All posts by Temesgen Kindo
Exploiting Maximum Principles to Save Time and Resources
By exploiting maximum principles in large and complex models, you will save time and computational resources without having to buy a bigger computer or leave your model to solve overnight.
Integrals with Moving Limits and Solving Integro-Differential Equations
In a previous blog post, we discussed integration methods in time and space, touching on how to compute antiderivatives using integration coupling operators. Today, we’ll expand on that idea and show you how to analyze spatial integrals over variable limits, whether they are prescribed explicitly or defined implicitly. The technique that we will describe can be helpful for analyzing results as well as for solving integral and integro-differential equations in the COMSOL Multiphysics® software.
Guidelines for Equation-Based Modeling in Axisymmetric Components
Cylindrical coordinates are useful for efficiently solving and postprocessing rotationally symmetric problems. The COMSOL Multiphysics® software has built-in support for cylindrical coordinates in the axisymmetry physics interfaces. When defining custom partial differential equations (PDEs) using the mathematical interfaces, paying close attention to their meaning is important. The PDE interfaces assume partial differentiation in a Cartesian system, requiring manual coordinate transformations to change to a cylindrical system. See how to account for such coordinate transformations when using your own PDEs.
How to Reuse a Deformed Shape as a Geometry Input
Suppose you take a piece of metal — a thin sheet, for example — and apply some mechanical loads. The metal will deform and take on a new shape that differs from the original undeformed configuration. Say you now want to use this deformed object as part of a new geometry construction. You can then solve another physics problem on the new composite domain. Today, we’ll demonstrate how to use a deformed object as an input to a geometry sequence.
How to Integrate External Data Files with Your COMSOL® App
Have you ever wanted to integrate your COMSOL® software apps with external data files? These files can contain material properties, geometric dimensions, or other model inputs, and such data can derive from internal company standards or be provided by a vendor. Built-in methods in the Application Builder simplify reading from these files and displaying options read. To show this procedure, we will build an app that populates a combo box with material properties from a comma-separated values (CSV) file.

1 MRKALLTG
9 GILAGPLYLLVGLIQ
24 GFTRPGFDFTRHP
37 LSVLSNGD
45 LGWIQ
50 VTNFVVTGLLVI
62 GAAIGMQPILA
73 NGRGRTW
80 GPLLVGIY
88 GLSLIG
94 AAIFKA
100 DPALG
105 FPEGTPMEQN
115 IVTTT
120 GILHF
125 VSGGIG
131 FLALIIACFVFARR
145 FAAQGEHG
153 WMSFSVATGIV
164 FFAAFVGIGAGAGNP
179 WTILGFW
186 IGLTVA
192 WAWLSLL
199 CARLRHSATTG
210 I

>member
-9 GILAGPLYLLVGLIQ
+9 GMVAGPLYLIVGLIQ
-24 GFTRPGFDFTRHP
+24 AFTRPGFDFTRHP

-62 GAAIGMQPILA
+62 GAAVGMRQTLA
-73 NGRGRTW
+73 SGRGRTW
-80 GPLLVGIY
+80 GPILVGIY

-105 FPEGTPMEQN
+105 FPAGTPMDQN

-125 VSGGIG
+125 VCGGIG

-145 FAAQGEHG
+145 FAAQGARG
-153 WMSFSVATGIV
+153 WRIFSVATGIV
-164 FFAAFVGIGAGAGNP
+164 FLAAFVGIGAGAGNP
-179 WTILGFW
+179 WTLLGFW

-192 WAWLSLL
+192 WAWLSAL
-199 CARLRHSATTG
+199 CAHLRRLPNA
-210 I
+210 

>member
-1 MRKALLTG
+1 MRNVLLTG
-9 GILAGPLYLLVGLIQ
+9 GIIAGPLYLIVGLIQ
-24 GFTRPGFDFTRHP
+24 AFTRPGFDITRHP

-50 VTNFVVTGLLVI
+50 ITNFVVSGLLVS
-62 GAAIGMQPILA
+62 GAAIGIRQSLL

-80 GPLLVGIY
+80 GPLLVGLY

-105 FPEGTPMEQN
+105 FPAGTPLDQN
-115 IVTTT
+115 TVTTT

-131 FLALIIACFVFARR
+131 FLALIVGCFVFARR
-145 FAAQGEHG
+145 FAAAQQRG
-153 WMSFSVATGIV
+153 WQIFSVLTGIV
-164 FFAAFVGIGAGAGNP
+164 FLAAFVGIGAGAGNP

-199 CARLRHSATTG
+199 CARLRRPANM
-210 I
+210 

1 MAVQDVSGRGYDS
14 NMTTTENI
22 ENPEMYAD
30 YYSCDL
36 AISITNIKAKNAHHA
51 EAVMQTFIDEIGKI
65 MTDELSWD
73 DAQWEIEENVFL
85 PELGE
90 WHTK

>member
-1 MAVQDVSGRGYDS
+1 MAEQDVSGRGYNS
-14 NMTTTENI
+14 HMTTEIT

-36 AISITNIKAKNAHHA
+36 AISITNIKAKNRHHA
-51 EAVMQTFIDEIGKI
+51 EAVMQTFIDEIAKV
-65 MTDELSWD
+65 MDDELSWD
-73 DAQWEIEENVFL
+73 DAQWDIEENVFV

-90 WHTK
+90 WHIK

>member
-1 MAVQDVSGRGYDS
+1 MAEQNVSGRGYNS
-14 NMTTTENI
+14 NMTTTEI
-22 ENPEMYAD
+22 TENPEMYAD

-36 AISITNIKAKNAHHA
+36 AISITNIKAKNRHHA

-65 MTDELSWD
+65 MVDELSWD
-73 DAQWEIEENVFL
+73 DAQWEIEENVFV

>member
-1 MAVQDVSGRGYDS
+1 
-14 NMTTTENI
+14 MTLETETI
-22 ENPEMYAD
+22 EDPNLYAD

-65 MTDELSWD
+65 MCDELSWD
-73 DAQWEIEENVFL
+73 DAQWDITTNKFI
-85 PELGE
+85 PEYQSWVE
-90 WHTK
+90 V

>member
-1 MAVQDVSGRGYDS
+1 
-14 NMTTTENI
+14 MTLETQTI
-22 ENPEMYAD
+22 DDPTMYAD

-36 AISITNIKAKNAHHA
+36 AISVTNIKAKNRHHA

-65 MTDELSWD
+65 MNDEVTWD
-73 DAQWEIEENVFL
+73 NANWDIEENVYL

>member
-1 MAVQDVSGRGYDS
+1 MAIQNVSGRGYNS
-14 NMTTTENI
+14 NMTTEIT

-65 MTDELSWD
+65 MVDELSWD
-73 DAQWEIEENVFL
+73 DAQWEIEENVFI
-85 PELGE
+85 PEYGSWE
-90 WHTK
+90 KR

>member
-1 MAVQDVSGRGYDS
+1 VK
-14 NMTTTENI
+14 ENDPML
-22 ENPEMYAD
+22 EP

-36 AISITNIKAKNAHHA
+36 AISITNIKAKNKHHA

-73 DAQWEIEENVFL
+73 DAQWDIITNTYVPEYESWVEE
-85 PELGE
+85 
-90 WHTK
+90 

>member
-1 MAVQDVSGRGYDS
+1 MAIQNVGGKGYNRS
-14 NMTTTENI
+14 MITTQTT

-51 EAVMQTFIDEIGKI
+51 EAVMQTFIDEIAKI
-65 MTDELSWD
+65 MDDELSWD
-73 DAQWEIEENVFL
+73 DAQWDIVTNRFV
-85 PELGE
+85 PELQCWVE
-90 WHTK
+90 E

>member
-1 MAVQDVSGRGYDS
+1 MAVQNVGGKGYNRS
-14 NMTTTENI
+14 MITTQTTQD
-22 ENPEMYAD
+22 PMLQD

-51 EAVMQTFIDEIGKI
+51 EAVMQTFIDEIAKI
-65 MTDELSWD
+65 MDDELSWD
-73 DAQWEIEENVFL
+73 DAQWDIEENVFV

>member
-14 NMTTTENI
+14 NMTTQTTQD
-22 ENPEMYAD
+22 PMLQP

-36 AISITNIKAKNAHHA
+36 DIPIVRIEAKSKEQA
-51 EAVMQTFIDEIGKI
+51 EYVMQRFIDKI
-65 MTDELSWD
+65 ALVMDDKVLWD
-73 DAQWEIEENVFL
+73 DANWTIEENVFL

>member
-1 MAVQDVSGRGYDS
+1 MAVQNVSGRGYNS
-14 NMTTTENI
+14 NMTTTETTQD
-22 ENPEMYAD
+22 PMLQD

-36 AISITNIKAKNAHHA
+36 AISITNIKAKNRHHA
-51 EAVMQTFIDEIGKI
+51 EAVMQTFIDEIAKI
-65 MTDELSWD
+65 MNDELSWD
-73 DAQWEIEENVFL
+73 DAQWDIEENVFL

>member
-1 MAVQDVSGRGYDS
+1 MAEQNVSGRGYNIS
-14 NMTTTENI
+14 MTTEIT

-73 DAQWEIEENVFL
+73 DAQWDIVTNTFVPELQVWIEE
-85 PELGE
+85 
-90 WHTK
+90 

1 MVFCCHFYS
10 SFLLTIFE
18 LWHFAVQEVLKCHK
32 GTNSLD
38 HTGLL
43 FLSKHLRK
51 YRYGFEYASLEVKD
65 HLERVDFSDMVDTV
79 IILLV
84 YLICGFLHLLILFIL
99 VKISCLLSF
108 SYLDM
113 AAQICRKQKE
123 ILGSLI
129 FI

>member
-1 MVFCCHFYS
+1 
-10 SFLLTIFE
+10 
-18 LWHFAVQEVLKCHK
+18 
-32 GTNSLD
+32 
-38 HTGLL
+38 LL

Part 2: Mapping Variables with General Extrusion Operators
Previously on the blog, we introduced you to Linear Extrusion operators and demonstrated their use in mapping variables between a source and a destination. This approach, as explained earlier, is limited to cases in which the source and destination are related by affine transformations. Today, we will discuss General Extrusion operators, which are designed to handle nonlinear mappings and the mapping of variables between geometric entities of different dimensions.
Accessing Nonlocal Variables with Linear Extrusion Operators
In many simulation tasks, it is necessary to transfer variables from one region of a computation domain (the source) to another region or component (the destination). In COMSOL Multiphysics, this functionality is achieved by defining a point-to-point map, called an extrusion operator, that relates a set of destination points with a set of source points. Once a mapping is established by an extrusion operator, all variables defined at the source can be accessed from the destination using the same operator.
Verify Simulations with the Method of Manufactured Solutions
How do we check if a simulation tool works correctly? One approach is the Method of Manufactured Solutions. The process involves assuming a solution, obtaining source terms and other auxiliary conditions consistent with the assumption, solving the problem with those conditions as inputs to the simulation tool, and comparing the results with the assumed solution. The method is easy to use and very versatile. For example, researchers at Sandia National Laboratories have used it with several in-house codes.
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